Note that you might need to download drivers - potentially a lot of drivers, if there's a lot of cutting-edge hardware - from the websites of the manufacturers of the hardware (you can probably get many of them from Acer, though if different hardware was added you might need to look elsewhere too). Make sure you have a machine you can do that on, or do it before reinstalling the OS (and store them on external media); it's entirely possible for the network driver to be missing (very rare these days, but possible!)


Now, with all that said: while it is pretty unlikely there's anything maliciously added to your machine, there's definitely more reason for concern than if you'd bought the machine sealed from Acer. Opening the box means the seller could have added malicious hardware (such as a physical keylogger, or any other hardware implant that can e.g. sit in an M.2 slot from which it may have direct memory access). They also could have installed modified firmware, which will survive a disk wipe / OS reinstall. Even if the firmware itself is stock, they could have configured it in various ways; UEFI allows for storing lots of custom data, and while usually this is things like "the Windows license key", it can also be entire UEFI programs or drivers ("OEMs can add UEFI applications that aid in manufacturing and servicing the device.", "Lenovo Caught Using Rootkit to Secretly Install Unremovable Software").

Again, realistically, the danger is quite low; the expected benefit from malicious modifications would need to be quite substantial to exceed the risk of discovery and legal action. But there is more risk (especially if the third-party seller is some tiny, unknown fly-by-night business with no established reputation or meaningful wealth to be at risk from legal action) than with a sealed box directly from a trusted OEM (although OEMs can, and have, abused their own ability to pre-install stuff that's arguably malware; see the link above about Lenovo).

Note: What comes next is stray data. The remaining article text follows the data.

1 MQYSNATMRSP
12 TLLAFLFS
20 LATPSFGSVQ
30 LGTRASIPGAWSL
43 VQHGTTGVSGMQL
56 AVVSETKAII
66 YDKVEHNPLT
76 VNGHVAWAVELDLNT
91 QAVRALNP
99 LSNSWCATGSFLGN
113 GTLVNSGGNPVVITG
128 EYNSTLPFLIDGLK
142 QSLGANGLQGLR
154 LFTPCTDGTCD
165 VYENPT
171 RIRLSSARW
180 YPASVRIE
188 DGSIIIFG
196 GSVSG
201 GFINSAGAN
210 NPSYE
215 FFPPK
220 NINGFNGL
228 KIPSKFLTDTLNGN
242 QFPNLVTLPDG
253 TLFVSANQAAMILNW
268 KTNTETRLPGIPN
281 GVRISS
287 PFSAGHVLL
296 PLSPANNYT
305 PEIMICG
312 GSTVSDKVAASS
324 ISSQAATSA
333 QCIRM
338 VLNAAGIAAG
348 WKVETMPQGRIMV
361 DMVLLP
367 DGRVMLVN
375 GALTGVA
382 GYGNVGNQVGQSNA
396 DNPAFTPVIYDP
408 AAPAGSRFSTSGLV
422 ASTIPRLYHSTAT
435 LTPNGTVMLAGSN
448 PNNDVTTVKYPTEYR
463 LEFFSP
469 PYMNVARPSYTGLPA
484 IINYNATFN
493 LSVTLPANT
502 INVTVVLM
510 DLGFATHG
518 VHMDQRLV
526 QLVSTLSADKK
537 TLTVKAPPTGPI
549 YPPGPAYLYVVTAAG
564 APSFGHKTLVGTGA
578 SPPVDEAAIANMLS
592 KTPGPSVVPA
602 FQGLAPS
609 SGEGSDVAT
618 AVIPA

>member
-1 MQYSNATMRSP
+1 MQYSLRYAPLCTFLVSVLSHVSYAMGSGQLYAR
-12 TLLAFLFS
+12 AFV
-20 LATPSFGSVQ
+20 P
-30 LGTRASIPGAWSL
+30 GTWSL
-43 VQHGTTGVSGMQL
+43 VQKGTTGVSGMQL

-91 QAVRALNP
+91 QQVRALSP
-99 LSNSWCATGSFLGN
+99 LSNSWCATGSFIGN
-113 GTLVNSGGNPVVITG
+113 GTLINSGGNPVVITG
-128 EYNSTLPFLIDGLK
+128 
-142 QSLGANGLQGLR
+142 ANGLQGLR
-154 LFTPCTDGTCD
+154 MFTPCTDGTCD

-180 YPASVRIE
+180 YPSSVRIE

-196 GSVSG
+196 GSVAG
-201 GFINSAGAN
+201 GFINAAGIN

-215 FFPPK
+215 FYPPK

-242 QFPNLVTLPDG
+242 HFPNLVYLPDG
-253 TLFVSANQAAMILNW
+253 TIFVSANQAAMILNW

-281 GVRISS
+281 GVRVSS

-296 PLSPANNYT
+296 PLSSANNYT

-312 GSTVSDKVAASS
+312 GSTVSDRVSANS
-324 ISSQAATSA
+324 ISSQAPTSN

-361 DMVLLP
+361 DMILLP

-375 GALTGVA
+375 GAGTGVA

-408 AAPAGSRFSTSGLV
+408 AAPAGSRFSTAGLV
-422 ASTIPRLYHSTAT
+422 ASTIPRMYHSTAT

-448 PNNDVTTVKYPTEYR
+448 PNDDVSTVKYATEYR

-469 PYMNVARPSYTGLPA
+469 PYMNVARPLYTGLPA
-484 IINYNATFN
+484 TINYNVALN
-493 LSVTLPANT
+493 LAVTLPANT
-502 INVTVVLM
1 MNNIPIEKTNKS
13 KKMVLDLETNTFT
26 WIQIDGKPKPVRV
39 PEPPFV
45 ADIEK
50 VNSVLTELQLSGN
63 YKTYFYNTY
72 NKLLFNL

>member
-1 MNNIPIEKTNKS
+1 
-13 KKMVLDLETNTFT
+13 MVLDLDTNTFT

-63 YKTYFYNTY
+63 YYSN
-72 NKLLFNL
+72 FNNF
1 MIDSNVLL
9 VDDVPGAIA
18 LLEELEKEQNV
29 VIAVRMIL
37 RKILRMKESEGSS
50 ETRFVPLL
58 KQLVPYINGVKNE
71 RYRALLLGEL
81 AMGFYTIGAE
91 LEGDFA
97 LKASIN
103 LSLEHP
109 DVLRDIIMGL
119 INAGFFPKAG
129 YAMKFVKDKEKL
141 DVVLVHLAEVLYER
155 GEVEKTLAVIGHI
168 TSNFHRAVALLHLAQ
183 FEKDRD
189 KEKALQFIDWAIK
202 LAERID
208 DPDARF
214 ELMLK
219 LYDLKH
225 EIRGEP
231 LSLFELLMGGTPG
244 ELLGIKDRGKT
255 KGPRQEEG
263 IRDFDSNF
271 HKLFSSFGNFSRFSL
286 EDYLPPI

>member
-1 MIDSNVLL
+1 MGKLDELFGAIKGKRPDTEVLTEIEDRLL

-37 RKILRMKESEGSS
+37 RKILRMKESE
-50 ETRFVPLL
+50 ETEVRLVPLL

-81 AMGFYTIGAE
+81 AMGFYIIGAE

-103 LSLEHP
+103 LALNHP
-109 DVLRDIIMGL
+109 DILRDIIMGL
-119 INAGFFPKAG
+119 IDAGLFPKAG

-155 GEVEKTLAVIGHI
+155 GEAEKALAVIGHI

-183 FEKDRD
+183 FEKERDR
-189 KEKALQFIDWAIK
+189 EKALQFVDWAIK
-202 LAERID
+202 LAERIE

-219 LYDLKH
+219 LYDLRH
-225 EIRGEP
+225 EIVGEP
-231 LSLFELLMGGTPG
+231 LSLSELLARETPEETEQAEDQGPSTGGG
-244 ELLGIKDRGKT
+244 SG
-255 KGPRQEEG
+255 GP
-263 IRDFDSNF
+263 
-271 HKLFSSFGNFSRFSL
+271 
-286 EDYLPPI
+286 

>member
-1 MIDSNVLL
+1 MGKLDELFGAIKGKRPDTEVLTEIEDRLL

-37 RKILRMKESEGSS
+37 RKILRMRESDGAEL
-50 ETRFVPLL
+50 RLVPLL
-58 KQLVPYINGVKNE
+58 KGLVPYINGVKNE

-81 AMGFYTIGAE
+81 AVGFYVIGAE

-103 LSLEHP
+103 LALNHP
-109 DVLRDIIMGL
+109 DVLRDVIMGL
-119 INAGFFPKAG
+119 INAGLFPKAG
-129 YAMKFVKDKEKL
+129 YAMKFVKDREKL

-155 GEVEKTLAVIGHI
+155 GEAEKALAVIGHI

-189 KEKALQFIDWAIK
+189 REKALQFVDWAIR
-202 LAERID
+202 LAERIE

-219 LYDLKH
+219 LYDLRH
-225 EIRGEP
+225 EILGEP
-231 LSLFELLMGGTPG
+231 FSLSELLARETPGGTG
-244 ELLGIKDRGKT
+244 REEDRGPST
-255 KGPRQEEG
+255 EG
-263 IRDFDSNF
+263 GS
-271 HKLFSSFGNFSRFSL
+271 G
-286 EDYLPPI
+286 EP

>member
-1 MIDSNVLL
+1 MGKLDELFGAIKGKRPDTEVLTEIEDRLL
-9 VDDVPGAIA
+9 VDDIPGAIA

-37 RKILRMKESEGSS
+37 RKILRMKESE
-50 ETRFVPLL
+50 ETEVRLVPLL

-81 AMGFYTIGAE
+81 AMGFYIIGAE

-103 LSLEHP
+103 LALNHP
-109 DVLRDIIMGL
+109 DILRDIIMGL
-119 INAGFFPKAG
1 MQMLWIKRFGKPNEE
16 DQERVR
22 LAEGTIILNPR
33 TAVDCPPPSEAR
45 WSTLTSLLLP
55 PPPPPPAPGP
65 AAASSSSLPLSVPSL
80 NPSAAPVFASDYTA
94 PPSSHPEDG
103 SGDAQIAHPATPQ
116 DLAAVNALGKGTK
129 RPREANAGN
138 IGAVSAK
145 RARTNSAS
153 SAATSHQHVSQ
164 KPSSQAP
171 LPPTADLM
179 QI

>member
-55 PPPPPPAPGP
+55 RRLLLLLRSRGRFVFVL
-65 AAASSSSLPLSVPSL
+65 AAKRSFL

As such, asking "is it safe" is very hard to answer. Nothing is 100% safe. Is it as safe as an unmodified, sealed machine? No, but maybe not much less so. It is safe enough? Maybe, but that's hard to tell. A clean install of the OS may help. Wiping and re-installing the UEFI also might help, but I'm not actually sure if that removes the customizations and it could also introduce problems if it does.

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  • Thank you very much. Given all of this info, I am going to just return it and spring for a new one. I'm not well versed enough in this stuff to reinstall the OS with out getting clammy hands.
    – cershif
    Dec 4, 2021 at 21:00
  • If it is the case that it is a bad idea to trust reconfigured laptops, how can I get a laptop with the specs I'd like? Ideally 16 GB, quad-core, 2.5+ GHz, Windows. Sorry if this is off topic, but most out of the box computers don't come with these specs, so not sure where I would go to purchase this, safely.
    – cershif
    Dec 4, 2021 at 21:09
  • It's OT but I don't mind giving you a few tips (if you want to discuss them, this is not the place). First of all, those are very, very common specs; if you go on a retail site such as Newegg and use their search and filter tools you can find hundreds of brand new laptops with those specs (widely varying in price and other specs/features, and remember that "2.5GHz" doesn't mean as much in some chips as others). You can also get a customized laptop from many OEMs, both giants like HP and niche companies like Framework will let you customize many aspects of a new machine.
    – CBHacking
    Dec 5, 2021 at 21:52
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Not safe, if its modified where you can't simply reset or restore to factory settings, then something is not right. Also, if something ever did happen to the device, you would have no way to reset it.